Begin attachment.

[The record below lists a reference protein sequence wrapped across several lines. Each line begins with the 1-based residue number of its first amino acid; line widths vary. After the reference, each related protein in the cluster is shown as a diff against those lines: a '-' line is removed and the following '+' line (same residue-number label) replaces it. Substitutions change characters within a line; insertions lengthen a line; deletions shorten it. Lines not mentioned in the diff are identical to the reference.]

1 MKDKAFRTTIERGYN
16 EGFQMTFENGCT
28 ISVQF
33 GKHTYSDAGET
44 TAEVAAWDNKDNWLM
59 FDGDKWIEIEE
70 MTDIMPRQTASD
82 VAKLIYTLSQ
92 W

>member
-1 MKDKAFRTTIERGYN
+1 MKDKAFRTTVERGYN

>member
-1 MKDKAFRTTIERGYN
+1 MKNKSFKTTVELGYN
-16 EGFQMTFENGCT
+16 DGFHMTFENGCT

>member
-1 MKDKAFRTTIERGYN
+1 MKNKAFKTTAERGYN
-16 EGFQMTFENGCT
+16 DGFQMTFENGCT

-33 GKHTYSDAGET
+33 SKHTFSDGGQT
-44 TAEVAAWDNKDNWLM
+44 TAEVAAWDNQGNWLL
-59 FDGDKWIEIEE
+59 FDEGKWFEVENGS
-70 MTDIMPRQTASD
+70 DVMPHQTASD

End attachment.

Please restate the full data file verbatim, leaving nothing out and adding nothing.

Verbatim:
[The record below lists a reference protein sequence wrapped across several lines. Each line begins with the 1-based residue number of its first amino acid; line widths vary. After the reference, each related protein in the cluster is shown as a diff against those lines: a '-' line is removed and the following '+' line (same residue-number label) replaces it. Substitutions change characters within a line; insertions lengthen a line; deletions shorten it. Lines not mentioned in the diff are identical to the reference.]

1 MKDKAFRTTIERGYN
16 EGFQMTFENGCT
28 ISVQF
33 GKHTYSDAGET
44 TAEVAAWDNKDNWLM
59 FDGDKWIEIEE
70 MTDIMPRQTASD
82 VAKLIYTLSQ
92 W

>member
-1 MKDKAFRTTIERGYN
+1 MKDKAFRTTVERGYN

>member
-1 MKDKAFRTTIERGYN
+1 MKNKSFKTTVELGYN
-16 EGFQMTFENGCT
+16 DGFHMTFENGCT

>member
-1 MKDKAFRTTIERGYN
+1 MKNKAFKTTAERGYN
-16 EGFQMTFENGCT
+16 DGFQMTFENGCT

-33 GKHTYSDAGET
+33 SKHTFSDGGQT
-44 TAEVAAWDNKDNWLM
+44 TAEVAAWDNQGNWLL
-59 FDGDKWIEIEE
+59 FDEGKWFEVENGS
-70 MTDIMPRQTASD
+70 DVMPHQTASD